Partial or total non-adherence to antihypertensive medications is a frequent cause of inadequate blood pressure (BP) control. Fixed combinations were shown to improve medication adherence and BP control, but their effect in resistant hypertension is not known. The aim of our study was to assess the effects of simplification of the antihypertensive treatment using fixed combinations in patients with resistant arterial hypertension.
Design and method:
We analyzed medical records of patients with resistant arterial hypertension, who had antihypertensive medication adjusted and simplified using fixed combinations during an outpatient visit at our department between November 2009 and June 2015. Office blood pressure and antihypertensive medications were recorded and compared between baseline and the next outpatient clinical visit. Standard descriptive statistical methods were applied, statistical significance of BP and medication changes was calculated using Wilcoxon Rank test.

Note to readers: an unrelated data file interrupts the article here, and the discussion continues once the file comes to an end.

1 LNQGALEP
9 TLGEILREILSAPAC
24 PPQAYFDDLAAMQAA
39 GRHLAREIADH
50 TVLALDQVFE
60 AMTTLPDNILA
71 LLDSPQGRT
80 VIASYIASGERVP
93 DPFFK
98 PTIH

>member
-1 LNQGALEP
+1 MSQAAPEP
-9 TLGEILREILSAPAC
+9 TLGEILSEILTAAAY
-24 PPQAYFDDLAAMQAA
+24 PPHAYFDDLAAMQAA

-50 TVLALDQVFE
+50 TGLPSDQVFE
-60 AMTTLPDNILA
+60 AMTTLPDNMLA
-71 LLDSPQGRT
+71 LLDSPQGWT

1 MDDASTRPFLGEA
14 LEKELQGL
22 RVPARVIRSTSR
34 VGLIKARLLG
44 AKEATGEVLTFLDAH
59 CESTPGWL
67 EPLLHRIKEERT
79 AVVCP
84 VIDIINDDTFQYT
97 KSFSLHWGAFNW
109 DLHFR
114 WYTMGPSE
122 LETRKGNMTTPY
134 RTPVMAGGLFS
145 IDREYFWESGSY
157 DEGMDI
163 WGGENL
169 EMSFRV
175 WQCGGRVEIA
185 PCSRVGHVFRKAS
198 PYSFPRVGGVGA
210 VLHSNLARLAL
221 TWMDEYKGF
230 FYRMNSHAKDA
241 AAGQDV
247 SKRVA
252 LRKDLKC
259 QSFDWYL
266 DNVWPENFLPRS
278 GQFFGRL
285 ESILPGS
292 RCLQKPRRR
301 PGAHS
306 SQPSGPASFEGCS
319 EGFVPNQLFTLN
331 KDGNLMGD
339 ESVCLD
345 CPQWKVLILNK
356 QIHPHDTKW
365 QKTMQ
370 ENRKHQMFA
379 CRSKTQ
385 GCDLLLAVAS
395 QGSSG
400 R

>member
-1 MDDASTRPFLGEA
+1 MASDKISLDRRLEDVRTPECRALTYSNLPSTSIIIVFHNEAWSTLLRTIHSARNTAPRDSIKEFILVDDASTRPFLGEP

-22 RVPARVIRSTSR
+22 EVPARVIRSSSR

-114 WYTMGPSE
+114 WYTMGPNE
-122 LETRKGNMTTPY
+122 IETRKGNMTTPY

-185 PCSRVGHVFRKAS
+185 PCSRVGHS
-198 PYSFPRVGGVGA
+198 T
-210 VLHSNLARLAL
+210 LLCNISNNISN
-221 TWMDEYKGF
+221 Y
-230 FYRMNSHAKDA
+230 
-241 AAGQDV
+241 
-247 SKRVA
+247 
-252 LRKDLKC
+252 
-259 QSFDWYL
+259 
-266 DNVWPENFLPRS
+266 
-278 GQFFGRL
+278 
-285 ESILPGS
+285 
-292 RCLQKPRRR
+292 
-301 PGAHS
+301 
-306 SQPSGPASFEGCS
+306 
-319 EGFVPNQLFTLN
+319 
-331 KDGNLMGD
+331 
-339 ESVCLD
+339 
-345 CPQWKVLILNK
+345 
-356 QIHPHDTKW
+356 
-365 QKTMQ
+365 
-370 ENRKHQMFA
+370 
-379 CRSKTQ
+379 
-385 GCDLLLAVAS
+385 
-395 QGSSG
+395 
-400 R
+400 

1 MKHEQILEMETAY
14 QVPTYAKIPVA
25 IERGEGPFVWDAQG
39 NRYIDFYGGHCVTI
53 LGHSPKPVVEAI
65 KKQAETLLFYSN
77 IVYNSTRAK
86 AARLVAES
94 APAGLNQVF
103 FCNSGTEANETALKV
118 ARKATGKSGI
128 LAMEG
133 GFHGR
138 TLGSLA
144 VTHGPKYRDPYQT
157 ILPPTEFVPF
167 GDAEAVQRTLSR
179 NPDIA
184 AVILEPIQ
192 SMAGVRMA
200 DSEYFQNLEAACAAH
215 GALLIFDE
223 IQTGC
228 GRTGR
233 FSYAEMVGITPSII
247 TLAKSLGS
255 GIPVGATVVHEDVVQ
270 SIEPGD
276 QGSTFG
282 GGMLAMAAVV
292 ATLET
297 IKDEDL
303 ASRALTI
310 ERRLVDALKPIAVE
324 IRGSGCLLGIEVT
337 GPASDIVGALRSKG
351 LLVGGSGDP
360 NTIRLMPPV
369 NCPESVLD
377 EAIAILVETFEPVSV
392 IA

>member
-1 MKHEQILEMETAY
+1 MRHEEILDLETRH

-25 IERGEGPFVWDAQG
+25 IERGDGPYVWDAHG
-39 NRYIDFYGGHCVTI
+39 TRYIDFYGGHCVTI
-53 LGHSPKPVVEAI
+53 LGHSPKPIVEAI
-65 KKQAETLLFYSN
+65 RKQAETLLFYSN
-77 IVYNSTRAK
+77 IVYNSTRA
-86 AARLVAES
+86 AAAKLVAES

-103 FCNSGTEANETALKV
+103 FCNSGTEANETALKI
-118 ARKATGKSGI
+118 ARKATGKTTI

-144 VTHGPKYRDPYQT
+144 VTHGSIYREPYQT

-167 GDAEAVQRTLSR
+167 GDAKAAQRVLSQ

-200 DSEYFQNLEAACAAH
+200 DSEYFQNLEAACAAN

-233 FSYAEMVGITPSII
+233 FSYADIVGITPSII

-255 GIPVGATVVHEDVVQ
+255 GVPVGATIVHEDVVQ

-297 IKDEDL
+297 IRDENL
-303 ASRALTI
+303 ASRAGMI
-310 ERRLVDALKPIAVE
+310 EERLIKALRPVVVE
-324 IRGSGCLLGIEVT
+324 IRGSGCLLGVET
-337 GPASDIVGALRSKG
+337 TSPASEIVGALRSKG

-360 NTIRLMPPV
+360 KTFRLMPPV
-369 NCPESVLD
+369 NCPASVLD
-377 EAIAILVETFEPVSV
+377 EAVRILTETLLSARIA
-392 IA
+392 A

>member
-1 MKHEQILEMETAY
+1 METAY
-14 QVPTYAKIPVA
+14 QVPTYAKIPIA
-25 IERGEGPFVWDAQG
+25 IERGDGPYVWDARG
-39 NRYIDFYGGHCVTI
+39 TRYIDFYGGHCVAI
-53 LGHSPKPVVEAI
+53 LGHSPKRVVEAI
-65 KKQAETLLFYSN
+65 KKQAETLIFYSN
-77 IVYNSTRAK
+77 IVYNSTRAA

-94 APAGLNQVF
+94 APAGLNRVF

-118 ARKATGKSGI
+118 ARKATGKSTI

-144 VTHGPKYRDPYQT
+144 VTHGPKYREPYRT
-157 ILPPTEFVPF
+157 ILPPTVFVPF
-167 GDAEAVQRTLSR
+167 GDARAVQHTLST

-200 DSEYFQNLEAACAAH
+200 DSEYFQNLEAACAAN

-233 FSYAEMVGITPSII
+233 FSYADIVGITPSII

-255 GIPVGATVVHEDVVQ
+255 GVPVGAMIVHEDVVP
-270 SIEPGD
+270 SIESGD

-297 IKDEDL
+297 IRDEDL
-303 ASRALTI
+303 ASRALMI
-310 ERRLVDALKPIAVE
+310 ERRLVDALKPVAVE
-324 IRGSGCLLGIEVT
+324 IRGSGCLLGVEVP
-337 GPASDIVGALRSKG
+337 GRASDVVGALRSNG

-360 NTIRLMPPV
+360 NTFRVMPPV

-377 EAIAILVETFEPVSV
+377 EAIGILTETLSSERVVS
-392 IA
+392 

We enrolled 194 patients of mean age 60 years, 63% were men. Mean baseline office BP was 153.7/87.5 mmHg and patients were using mean 4.8 different antihypertensive drug classes, representing mean 5.2 antihypertensive tablets used daily. Effect of the simplification of medication was assessed on next clinical visit on average 12 weeks later. Number of antihypertensive drug classes was reduced by 0.4 to 4.4, and the number of daily used antihypertensive tablets was reduced by 1.9 to 3.3 (P < 0.001 for both). Office blood pressure at the next clinical visit decreased by a mean 19.8/9.9 mmHg to 133.9/77.6 mmHg (P < 0.001 for both).
Simplification of medication using fixed combinations markedly improved BP control in patients with resistant hypertension while significantly decreasing their medication burden.